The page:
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As announced in the Autumn Statement, the amount the DWP will pay for each benefit is set to rise by 10.1 percent from next April. One of the benefits included in the rise will be Personal Independence Payment (PIP). PIP is designed to assist people under the state pension age with the additional expenses of having a long-term disability or illness.
There are two components to PIP, the daily living part and the mobility part, with each paying a lower and a higher rate depending on how someone’s condition or disability affects them.
The daily living part helps claimants with the costs of everyday living tasks, and the mobility part helps people who have difficulty getting around because of their condition.
The standard weekly rate currently sits at £61.85 for the daily living component and at £24.45 for the mobility.
The enhanced weekly rate sits at £92.40 for daily living and £64.50 for mobility.
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However, from next April, the standard weekly rate for daily living will increase to around £68.10 and the higher rate will increase to £101.75.
For the mobility component, the standard rate will increase to £26.90 and the higher rate will be £71.
Britons are able to claim both components if they need it and can be eligible for any combination of the different amounts.
That means anyone awarded both of the higher payments would get £172.75 a week, equivalent to £691 a month or £8,983 a year.
To be eligible to claim PIP, people will need to be aged 16 years and over but under the state pension age of 66 years.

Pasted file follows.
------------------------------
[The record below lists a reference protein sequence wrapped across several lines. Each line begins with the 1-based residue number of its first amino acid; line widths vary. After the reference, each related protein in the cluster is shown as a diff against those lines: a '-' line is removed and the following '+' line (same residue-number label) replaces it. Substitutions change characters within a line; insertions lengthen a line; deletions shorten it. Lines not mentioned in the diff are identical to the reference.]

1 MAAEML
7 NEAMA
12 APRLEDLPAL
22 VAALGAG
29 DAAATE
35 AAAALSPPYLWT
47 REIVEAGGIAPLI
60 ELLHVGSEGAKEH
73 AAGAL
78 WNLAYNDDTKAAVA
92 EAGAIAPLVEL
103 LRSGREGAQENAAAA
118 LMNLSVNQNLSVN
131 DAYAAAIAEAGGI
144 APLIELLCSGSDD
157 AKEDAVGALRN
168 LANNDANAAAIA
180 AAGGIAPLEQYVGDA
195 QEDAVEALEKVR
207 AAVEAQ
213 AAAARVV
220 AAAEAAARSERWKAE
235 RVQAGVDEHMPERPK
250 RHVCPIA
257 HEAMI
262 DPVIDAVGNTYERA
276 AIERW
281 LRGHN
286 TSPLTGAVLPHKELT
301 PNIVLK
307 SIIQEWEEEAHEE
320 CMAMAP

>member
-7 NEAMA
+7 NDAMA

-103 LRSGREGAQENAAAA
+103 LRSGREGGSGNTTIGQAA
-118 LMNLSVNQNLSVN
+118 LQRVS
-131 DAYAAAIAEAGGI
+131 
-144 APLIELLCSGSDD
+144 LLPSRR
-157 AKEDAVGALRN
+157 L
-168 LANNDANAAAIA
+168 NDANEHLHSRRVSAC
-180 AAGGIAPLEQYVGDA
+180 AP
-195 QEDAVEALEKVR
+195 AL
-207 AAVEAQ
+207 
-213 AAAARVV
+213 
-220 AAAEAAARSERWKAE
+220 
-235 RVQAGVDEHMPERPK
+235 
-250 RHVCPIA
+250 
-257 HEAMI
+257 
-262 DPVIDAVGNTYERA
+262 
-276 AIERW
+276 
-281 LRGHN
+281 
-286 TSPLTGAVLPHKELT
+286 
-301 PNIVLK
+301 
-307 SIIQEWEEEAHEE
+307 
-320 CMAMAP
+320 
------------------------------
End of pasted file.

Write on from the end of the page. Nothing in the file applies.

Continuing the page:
To be eligible, individuals must have a health condition or disability where they have had difficulties with daily living or getting around (or both) for three months or they expect these difficulties to continue for at least nine months.
If the DWP believes that a person’s condition will never improve then the claim for PIP will have no specified end date.
This is what is known as an indefinite award, which is usually reviewed by the DWP once every 10 years.
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If someone does get an indefinite award, they’ll receive PIP for a specific amount of time.
Usually, the decision letter from the DWP will state exactly how long the claim for PIP will be valid for.
In order to be granted the benefit, new claimants will usually be subject to a DWP test to assess the effects their condition has on their daily life.
If a person has a terminal illness, then they do not need to attend an assessment to be awarded PIP.
Conducted over the phone, through a video call or in person, applicants will be scored according to their ability to perform tasks and this will be used to determine how much PIP they get.
The assessment is “not a diagnosis or a medical examination” but an opportunity for a person to talk about how their condition affects them.
In the assessment, people can share the kinds of things they have difficulty with, or can’t do at all, such as walking upstairs or remembering to go to appointments.
According to the most recent DWP data, there are nearly three million people in the UK receiving PIP.
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